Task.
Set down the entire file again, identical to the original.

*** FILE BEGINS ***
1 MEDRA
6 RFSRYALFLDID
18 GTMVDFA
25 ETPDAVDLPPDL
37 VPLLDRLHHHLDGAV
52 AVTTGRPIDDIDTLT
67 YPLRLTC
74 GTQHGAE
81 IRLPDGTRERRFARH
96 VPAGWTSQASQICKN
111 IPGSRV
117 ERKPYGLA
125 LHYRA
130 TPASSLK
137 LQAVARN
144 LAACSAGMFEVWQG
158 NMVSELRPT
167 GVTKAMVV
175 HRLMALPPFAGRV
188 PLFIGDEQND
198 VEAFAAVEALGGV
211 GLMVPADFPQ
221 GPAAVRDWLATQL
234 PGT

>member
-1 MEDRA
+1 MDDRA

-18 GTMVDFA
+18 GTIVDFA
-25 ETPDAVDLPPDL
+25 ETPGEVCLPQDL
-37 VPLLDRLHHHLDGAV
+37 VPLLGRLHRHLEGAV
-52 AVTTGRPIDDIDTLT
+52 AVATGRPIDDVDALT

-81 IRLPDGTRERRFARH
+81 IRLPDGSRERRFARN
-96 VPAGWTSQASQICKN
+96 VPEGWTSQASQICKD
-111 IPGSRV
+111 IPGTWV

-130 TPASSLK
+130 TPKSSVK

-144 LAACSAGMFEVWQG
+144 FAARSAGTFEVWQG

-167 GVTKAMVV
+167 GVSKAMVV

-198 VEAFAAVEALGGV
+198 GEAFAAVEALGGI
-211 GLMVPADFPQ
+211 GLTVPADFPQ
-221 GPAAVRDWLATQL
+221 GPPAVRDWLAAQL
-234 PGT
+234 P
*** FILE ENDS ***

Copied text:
1 MEDRA
6 RFSRYALFLDID
18 GTMVDFA
25 ETPDAVDLPPDL
37 VPLLDRLHHHLDGAV
52 AVTTGRPIDDIDTLT
67 YPLRLTC
74 GTQHGAE
81 IRLPDGTRERRFARH
96 VPAGWTSQASQICKN
111 IPGSRV
117 ERKPYGLA
125 LHYRA
130 TPASSLK
137 LQAVARN
144 LAACSAGMFEVWQG
158 NMVSELRPT
167 GVTKAMVV
175 HRLMALPPFAGRV
188 PLFIGDEQND
198 VEAFAAVEALGGV
211 GLMVPADFPQ
221 GPAAVRDWLATQL
234 PGT

>member
-1 MEDRA
+1 MDDRA

-18 GTMVDFA
+18 GTIVDFA
-25 ETPDAVDLPPDL
+25 ETPGEVCLPQDL
-37 VPLLDRLHHHLDGAV
+37 VPLLGRLHRHLEGAV
-52 AVTTGRPIDDIDTLT
+52 AVATGRPIDDVDALT

-81 IRLPDGTRERRFARH
+81 IRLPDGSRERRFARN
-96 VPAGWTSQASQICKN
+96 VPEGWTSQASQICKD
-111 IPGSRV
+111 IPGTWV

-130 TPASSLK
+130 TPKSSVK

-144 LAACSAGMFEVWQG
+144 FAARSAGTFEVWQG

-167 GVTKAMVV
+167 GVSKAMVV

-198 VEAFAAVEALGGV
+198 GEAFAAVEALGGI
-211 GLMVPADFPQ
+211 GLTVPADFPQ
-221 GPAAVRDWLATQL
+221 GPPAVRDWLAAQL
-234 PGT
+234 P